This bridge was erected here in 2004 at the Royal Military College of Canada as an interpretive exhibit. A tank was placed on top of the bridge, demonstrating the load-bearing capabilities of the bridge. The bridge display is an outstanding place to learn about Bailey bridges due to the interpretive signage at the location, and also the fact that the bridge appears to be a genuine World War II era Bailey bridge. Many Bailey bridges seen today do not date from the World War II period, and lack heritage value. These later examples may lack some of the original details of the Bailey bridges used during wartime. This bridge however appears to be from the wartime era. The United States Army Manual for Bailey Bridges is a good resource for identifying details in Bailey bridges.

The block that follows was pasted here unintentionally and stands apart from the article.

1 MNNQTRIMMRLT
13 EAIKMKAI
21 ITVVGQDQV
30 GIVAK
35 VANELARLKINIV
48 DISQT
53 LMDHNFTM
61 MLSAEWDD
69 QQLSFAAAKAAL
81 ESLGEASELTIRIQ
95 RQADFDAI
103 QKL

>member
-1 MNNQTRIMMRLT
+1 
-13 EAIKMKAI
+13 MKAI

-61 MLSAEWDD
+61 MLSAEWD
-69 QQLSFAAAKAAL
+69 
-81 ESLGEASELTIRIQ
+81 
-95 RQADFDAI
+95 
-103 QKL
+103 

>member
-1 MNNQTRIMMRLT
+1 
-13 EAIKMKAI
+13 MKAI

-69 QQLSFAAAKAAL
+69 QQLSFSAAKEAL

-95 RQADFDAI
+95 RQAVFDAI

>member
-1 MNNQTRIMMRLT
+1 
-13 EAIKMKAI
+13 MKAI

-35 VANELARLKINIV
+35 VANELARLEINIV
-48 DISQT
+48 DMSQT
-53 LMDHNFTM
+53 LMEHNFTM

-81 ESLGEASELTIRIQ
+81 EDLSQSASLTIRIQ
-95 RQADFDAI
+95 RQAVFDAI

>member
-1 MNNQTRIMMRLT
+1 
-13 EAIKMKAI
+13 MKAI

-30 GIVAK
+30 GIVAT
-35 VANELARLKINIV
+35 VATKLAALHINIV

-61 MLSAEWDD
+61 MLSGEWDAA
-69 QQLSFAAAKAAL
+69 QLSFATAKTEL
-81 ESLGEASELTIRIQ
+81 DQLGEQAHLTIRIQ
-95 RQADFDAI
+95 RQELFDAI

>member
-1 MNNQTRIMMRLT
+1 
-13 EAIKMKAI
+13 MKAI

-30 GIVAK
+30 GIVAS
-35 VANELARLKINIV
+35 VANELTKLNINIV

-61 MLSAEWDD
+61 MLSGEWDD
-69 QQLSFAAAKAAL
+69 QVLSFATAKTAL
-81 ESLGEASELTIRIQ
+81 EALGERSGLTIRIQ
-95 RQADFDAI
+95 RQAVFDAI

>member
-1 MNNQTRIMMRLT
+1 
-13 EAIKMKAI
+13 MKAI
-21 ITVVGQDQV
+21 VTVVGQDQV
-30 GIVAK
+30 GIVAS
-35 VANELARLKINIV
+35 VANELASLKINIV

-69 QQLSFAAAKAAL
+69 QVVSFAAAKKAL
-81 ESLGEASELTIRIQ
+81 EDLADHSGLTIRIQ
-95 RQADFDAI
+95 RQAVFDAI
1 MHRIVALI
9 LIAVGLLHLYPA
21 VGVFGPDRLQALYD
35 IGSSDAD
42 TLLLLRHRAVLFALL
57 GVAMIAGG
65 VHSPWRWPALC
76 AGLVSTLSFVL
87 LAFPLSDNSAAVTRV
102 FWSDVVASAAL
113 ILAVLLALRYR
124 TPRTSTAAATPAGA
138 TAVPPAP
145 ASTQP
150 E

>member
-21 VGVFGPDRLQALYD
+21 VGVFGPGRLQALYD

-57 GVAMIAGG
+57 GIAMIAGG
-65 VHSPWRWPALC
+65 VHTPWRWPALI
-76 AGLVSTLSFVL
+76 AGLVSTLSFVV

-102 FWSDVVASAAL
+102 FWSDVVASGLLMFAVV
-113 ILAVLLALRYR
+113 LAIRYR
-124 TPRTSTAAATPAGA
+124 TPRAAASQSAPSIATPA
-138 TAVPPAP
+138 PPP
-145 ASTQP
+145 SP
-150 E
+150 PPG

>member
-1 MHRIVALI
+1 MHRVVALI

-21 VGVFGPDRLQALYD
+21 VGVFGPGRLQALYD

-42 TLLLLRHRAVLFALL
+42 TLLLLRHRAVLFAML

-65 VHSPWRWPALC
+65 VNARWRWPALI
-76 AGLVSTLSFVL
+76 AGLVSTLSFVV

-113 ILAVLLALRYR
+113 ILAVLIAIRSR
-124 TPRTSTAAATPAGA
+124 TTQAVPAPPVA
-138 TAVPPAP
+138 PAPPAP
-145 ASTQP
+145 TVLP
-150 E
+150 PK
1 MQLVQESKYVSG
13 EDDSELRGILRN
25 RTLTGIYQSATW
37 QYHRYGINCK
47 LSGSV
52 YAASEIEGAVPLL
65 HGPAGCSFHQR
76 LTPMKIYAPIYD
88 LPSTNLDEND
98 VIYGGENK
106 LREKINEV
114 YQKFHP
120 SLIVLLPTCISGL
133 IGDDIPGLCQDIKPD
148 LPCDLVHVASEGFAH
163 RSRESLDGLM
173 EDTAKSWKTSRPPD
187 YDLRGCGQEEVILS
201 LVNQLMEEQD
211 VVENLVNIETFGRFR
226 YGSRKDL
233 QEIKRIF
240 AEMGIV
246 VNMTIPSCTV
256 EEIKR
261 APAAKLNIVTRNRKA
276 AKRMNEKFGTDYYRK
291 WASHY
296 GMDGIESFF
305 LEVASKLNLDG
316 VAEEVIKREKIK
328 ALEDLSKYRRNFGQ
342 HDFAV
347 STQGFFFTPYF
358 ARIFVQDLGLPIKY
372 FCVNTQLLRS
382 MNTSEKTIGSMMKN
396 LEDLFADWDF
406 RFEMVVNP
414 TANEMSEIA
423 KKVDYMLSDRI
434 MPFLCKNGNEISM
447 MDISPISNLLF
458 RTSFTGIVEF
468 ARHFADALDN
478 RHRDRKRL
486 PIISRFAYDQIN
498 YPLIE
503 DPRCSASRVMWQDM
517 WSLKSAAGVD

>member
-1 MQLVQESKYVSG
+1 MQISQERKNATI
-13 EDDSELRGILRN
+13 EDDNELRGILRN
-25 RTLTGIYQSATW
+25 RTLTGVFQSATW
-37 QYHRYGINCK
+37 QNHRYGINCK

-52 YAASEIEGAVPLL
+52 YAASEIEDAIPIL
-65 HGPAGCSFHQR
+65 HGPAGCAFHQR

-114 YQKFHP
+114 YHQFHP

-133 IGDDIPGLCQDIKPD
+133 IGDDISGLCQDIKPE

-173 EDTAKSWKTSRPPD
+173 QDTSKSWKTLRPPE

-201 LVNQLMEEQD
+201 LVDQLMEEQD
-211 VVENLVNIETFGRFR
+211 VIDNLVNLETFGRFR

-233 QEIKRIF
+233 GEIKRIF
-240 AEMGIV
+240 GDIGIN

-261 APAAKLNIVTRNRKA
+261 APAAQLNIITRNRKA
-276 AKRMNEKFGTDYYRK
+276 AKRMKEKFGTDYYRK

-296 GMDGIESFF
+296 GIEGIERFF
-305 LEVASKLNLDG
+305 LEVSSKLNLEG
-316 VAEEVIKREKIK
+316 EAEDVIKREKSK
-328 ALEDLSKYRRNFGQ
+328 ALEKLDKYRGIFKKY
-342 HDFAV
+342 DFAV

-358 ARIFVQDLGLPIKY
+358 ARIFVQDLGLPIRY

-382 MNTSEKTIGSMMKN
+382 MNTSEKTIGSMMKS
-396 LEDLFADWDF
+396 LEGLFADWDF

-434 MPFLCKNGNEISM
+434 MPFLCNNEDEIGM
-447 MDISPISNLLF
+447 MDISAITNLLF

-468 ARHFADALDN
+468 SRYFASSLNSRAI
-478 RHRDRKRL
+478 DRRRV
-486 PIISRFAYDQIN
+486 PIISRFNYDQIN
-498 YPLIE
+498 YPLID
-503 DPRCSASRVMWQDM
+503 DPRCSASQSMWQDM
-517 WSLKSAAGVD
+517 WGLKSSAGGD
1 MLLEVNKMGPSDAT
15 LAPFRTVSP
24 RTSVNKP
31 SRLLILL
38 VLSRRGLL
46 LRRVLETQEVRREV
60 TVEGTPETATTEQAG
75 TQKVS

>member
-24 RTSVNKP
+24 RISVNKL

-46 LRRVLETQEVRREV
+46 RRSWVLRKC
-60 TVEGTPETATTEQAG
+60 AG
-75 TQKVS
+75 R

Steel on the bridge shows brands from a number of British steel mills indicating it is a British-manufactured bridge. Some of the steel has 1945 on it, suggesting the bridge was manufactured in 1945. Most of the details expected in a proper wartime Bailey truss are present, including transoms (floor beams) and the transom clamps that look like c-clamps and hold the transoms in place. Other typical Bailey details are in place. The bridge includes rakers that in the case of this double truss single story Bailey bridge run at a diagonal path between the pairs of trusses on each side of the roadway. Bracing frames span between the pairs of truss lines on each side. The sway bracing (rods with turnbuckles) are present as originally designed, appearing as rods running between corners of the transoms. The end posts retain original design, including jacking step and bearings as outlined in the army manual. The top of some of the end posts has "MkII" welded on it. This appears to refer to the model of the Bailey truss, "Mark 2" which appears to also be referred to as "M2" in some sources.
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